Some of The Best Startups of 2014
Jason Nunnelly

This summer I watched Roland Ligtenberg and Ian Heidt present HouseCall to Robert Scoble at his home in Half Moon Bay. After a quick “why I won’t like this,” he got down to peppering the two founders with curious and excited questions. We were mesmerized by what hinted to be a boring app.



Home repair and handyman markets seem crowded and uninteresting, and then this app perfectly delivers every part of the transaction. It is the better mousetrap of home repair. The sleek experience walks you through finding a professional, price shopping, hiring, ratings, scheduling, arrival tracking, even billing and payment. It’s the one stop shop for anything home repair, and will no doubt supplant virtually any other conduit to professional services where it’s available.

Crowdfunding may be the disruption space of 2014, with more than $55K raised on Kickstarter for potato salad, both mocking the trend and proving its worth, and new niche venues like, a site that helps crowdfund reality television shows. So far, CrowdedReality fully funded Kung Fu Redemption, and the site includes projects like Curvy Girl Inc, a reality show about a lingerie shop for fat and fabulous women.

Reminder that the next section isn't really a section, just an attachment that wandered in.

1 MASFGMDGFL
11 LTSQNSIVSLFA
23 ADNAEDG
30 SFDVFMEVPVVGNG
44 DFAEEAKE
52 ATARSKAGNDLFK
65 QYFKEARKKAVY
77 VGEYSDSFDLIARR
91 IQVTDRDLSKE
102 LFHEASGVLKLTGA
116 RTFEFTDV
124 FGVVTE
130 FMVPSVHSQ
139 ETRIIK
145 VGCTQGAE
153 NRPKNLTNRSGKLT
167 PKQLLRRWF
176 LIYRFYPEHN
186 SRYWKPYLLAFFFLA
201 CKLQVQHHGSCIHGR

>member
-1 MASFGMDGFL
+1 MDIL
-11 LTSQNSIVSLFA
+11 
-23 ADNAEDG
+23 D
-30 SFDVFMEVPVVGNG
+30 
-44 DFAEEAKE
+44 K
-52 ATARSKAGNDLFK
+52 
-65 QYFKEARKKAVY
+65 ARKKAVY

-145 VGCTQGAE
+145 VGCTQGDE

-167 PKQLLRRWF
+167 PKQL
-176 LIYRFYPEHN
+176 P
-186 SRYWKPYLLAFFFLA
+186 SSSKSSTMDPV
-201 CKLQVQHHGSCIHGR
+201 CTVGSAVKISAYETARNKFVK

My favorite app find of the year is Moovit. While in Washington DC, it helped me navigate from A to B, metro to walking without a glitch. They recently received a $50 million funding round, though they launched in 2011. Transportation tech just keeps getting better thanks in part to Israeli startups, which may be the startup story of the decade with companies like Waze, Wix, and Fiverr.

Silicon Valley also benefits from Israeli exports like Or Arbel of Yo, the silly app of the year. Yo broke out when Robert Scoble posted to Facebook: “This is the stupidest, most addictive app I’ve ever seen in my life.”

We Yo’d for weeks. They raised $1.2 million. And, now it’s a growing and expanding platform.

Among home automation startups like Nest and Dropcam, Wattcost promises to give us smarter and more efficient homes, promising to save money on your power bill.